4. The ECB should do QE as soon as Federal taxation is authorized. They can buy up state bonds, at an appropriate discount to their face value, and finance EU Federal bonds at full value.

5. Require all States to adopt the Euro and pay Federal taxes, or else leave the EU immediately.

Posted by Andrewp111 | Report as abusive

@Andrewp111

So, having already ceded fiscal and monetary sovereignty, EU member nations should surrender every other sovereign power to the Federal body to avert a crisis? Utter madness.

Your first suggestion and the fourth, okay. The ECB could offer 100% deposit insurance to prevent a liquidity crisis across the Euro zone and prevent a run on banks and a flight to dollars. That’s a monetary policy they can implement – maybe, as long as they abandon this stupid obsession with fiscal austerity. They could provide all the Euros they want to member nations tomorrow – without taxes being imposed, by the way. That’s what it means to be a monetary sovereign: you can spend without “funding.” And they could pay all Euro-denominated debts at face value without worry.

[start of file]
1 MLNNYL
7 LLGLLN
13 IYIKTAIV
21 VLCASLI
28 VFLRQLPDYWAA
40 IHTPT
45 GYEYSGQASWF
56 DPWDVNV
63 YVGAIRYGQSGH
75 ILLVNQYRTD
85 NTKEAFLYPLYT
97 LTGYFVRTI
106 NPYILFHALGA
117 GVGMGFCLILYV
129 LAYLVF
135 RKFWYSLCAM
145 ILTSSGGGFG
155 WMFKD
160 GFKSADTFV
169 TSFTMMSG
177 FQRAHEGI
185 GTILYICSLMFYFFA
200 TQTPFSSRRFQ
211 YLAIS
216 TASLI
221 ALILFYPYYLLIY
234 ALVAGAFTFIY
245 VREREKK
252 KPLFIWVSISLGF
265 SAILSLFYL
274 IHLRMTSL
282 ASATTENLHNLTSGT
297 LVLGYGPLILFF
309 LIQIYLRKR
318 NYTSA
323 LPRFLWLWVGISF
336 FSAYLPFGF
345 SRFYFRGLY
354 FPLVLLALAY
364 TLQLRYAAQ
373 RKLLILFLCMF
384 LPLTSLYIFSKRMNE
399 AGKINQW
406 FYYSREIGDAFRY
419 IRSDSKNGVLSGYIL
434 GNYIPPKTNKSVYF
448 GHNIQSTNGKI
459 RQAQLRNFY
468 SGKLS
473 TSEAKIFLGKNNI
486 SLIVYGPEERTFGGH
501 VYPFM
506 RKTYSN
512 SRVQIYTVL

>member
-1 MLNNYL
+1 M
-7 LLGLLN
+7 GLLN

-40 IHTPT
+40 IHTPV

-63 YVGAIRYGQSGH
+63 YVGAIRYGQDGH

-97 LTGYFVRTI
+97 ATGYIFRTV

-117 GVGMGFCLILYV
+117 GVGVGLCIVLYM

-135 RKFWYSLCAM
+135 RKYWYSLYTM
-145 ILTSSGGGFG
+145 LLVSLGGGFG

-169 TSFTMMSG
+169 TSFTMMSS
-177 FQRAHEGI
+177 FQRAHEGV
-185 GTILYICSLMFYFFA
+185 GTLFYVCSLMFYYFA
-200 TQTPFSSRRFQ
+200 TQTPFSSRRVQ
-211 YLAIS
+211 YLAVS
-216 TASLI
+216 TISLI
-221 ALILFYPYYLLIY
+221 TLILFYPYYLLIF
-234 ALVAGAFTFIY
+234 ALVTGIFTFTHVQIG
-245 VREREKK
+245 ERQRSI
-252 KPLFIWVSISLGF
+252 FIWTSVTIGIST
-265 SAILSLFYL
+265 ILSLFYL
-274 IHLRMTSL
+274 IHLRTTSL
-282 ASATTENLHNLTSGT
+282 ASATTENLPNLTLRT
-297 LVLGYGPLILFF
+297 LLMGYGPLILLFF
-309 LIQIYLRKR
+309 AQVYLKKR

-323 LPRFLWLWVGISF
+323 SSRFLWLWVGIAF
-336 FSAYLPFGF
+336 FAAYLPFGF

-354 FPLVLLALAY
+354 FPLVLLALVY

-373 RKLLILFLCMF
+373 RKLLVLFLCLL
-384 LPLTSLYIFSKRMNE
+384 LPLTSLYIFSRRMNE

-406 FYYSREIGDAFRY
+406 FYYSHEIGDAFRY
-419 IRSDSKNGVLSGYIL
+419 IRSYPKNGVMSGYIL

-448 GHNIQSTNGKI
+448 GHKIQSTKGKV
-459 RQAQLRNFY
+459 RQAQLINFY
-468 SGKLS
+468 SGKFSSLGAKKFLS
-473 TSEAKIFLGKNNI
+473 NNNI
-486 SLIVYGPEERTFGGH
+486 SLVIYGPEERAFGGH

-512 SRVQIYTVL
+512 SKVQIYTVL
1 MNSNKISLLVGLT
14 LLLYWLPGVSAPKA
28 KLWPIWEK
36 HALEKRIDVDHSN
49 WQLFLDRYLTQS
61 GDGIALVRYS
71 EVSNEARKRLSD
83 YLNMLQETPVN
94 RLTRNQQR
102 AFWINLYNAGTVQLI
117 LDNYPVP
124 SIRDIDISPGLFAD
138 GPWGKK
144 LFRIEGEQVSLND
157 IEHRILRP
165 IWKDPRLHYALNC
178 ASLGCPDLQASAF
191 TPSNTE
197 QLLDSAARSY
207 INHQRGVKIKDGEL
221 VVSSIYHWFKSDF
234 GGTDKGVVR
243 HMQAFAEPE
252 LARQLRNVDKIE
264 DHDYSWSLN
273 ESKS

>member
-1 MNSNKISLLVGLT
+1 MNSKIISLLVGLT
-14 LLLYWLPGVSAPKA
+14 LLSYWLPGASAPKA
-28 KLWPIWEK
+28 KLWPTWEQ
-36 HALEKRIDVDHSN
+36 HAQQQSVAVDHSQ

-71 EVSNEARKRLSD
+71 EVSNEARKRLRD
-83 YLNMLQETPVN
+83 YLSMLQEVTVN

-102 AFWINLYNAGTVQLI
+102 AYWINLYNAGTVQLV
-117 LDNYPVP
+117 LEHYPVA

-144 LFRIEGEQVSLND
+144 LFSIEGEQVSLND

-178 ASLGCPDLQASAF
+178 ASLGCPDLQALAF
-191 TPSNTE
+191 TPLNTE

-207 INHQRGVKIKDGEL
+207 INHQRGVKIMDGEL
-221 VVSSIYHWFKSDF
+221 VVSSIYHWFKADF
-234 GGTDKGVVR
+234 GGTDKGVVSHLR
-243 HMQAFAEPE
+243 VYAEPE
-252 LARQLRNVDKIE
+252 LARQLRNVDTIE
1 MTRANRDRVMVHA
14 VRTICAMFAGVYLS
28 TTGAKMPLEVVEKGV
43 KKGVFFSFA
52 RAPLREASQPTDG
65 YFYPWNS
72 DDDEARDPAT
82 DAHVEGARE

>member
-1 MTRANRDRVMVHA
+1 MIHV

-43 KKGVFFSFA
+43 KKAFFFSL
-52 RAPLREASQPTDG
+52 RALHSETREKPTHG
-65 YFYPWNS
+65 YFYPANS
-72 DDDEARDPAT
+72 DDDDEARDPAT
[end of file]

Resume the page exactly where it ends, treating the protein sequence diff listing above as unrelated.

But 2,3, and 5 are just impossible and expose all the flaws of a monetary union without real centralized authority structures. The solution is not “impose those structures by fiat.” The EU has no sanction to take over the functions of a nation-state, and I’d wager that few Europeans are really that excited about joining a Fourth Reich.

Posted by Sensei | Report as abusive

Default and recreate the drachma? really? This plan would work if Greece could be a 100% self sustaining economy that no longer needed to be part of the rest of the world. If a country borrowed money and traded with other countries ran up a big tab and decided rather than working hard and paying it off it would simply devalue its currency by say 10000%, why would countries and foreign companies ever do business with it again?

Posted by outlawnyc | Report as abusive